Mr Harrison said Rev Comben came back after two days with an offer of $10,000 and the attitude that, if we were not going to settle, then “bring it on” .He said he took that to mean they could go to court and invoke the statute of limitations.

So, what did Aspinall, by this time, know? There were the accounts from “Tommy” and commission witnesses “CA” and “CK”, among others. Apparently, their appalling accounts did not sway the good Primate to put his foot down with his wayward bishop. As was done yesterday, details will not be presented to avoid undue distress to readers, but the details are again given in the “read more here” section below. Media reports lately have also come with the standard caution, “Warning: The following account contains material which may distress some readers/viewers”, usually reserved for war and disaster reporting.

“CK” told the enquiry that he is “part of the walking dead who remain and the victims who took their own lives are the lucky ones.” He was diagnosed with depression in the 1980s, and attempted suicide several times, due to the physical, psychological and sexual abuse he endured from 1949 to 1958 at the Home. He told the hearing that he has been diagnosed with pancreatic cancer, but was hoping for death to stop the pain of his life. “The pain that we have, we will take to the grave”, he informed the enquiry.

He told the enquiry that “”This belltower is where continual sexual depravity occurred,” including “ritual” abuse play-acting, which was called a “cleansing process.” He said that “”We had no words for it then. Now it would be known as a paedophile ring.” The extensive beatings of Home children usually resulted in blood-flows. “CK” can no longer stand the colour red.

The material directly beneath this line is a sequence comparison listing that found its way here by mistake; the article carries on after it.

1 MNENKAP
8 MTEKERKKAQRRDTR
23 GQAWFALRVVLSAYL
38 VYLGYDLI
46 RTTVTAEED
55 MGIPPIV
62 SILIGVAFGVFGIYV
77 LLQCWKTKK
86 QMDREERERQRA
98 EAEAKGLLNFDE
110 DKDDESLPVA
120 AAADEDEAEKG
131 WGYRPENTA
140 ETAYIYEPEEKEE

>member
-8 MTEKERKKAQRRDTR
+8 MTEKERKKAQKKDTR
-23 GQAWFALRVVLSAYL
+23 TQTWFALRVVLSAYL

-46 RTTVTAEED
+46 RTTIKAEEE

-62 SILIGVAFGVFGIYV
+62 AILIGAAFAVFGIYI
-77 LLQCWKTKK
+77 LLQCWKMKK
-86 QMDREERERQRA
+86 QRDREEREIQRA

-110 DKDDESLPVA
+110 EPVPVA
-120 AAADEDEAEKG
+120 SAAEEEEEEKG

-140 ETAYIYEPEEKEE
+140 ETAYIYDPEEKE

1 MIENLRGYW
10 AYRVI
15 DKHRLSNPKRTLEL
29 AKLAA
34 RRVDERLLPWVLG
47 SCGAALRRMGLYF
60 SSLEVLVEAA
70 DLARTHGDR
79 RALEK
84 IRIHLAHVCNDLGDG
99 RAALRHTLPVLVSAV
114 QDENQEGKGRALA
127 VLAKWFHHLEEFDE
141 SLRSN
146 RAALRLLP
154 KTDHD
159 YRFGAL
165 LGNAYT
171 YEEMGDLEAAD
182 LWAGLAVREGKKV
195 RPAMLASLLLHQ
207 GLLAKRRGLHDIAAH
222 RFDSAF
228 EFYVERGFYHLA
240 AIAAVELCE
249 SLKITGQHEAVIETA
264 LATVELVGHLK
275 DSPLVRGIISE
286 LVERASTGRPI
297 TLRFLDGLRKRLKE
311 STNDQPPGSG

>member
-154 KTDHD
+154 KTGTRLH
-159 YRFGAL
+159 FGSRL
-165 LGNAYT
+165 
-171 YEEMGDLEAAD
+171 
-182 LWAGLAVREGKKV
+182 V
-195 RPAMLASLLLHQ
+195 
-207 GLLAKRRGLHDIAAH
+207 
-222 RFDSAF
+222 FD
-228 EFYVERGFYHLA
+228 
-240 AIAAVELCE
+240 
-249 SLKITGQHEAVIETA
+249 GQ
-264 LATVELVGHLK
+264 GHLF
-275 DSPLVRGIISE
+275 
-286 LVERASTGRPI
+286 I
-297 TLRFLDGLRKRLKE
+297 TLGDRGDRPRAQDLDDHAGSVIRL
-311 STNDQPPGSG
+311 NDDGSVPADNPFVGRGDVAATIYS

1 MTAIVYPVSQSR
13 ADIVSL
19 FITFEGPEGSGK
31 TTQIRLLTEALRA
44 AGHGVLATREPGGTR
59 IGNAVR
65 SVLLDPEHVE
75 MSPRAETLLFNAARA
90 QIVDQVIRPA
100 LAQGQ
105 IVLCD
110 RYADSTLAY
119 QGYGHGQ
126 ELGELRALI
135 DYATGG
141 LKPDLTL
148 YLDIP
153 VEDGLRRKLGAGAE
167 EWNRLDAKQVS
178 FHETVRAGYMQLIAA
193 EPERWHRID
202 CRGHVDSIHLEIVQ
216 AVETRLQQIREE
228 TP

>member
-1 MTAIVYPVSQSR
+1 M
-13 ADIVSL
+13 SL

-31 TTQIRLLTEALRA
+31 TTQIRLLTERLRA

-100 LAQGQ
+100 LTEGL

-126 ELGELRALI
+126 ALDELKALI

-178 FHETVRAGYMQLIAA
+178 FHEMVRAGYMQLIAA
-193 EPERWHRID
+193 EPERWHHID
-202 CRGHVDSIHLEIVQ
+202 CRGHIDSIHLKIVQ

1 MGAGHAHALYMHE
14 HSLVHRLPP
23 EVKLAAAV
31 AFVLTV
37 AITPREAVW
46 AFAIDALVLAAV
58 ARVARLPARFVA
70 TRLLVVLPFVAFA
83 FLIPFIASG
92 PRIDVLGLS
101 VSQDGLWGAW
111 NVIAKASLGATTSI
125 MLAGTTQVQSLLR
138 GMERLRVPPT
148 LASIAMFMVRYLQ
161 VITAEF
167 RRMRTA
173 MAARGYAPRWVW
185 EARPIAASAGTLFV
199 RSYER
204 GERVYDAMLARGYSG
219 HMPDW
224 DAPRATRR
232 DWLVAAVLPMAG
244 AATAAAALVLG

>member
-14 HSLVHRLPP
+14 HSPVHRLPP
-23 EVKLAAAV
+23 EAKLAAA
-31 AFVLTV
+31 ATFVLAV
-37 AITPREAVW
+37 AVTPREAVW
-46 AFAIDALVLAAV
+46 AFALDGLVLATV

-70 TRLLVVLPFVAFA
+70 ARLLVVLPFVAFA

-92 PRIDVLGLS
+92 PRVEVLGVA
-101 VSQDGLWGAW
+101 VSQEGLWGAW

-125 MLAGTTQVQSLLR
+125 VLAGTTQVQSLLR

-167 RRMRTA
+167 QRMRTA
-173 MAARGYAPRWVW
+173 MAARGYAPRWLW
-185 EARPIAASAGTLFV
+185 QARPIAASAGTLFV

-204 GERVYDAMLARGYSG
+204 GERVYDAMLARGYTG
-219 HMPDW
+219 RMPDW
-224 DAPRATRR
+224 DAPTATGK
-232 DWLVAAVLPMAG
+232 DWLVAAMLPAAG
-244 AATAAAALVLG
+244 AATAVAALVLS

In a broken voice and sometimes in tears, “CK” told how his four-year-older brother protected him, but was moved to another home when “CK” was eight. “CK” was never told where his brother was or allowed to contact him. “Tommy” was similarly separated from his elder sister, and did not see her for a further 8 years. This was a practice common in Children’s Homes of that era, and resulted in much distress for many people.

A woman, identified only as “CA”, who spent nine years in the North Coast Children’s Home, was psychologically unable to appear before the enquiry, so a statement was read out on her behalf. She was five years old when she and her younger brother were placed in the home in the 1950s. “CA” said she experienced physical, psychological and sexual abuse until she was 14. Again there was a “ritual” aspect to the abuse.

The abuse, by a clergyman, would follow prayers in the dark dormitory which all of the children were made to chant in unison. The clergyman would pull up a chair and sit next to that night’s chosen victim, which conjures up the image of a paedophile “harem” situation. No-one ever told of the abuse for fear of the severe beatings regularly meted out at the Home.

“CA” said that the prayer chant was to be “good and grateful” for the home they had and the food they were given. This made church administrator, Pat Comben’s retort that “at least you had a roof over your head” all the more hurtful. Referring to the beatings her younger brother received, her statement noted that “”No one soothed his open wounds. No one covered the broken child. Why? Because no one cared.”

In what has become a common feature of the Royal Commission hearings, tears flowed from staff, lawyers, journalists and the public gallery in general, following the statement on behalf of “CA”.

[Postscript: Archbishop Phillip Aspinall is maintaining his silence. He has declined interviews, and has not issued a press statement.]

Read more here:

TOMORROW: What CD and CM said

That’s all I can say

Lewis Blayse (né Lewin Blazevich)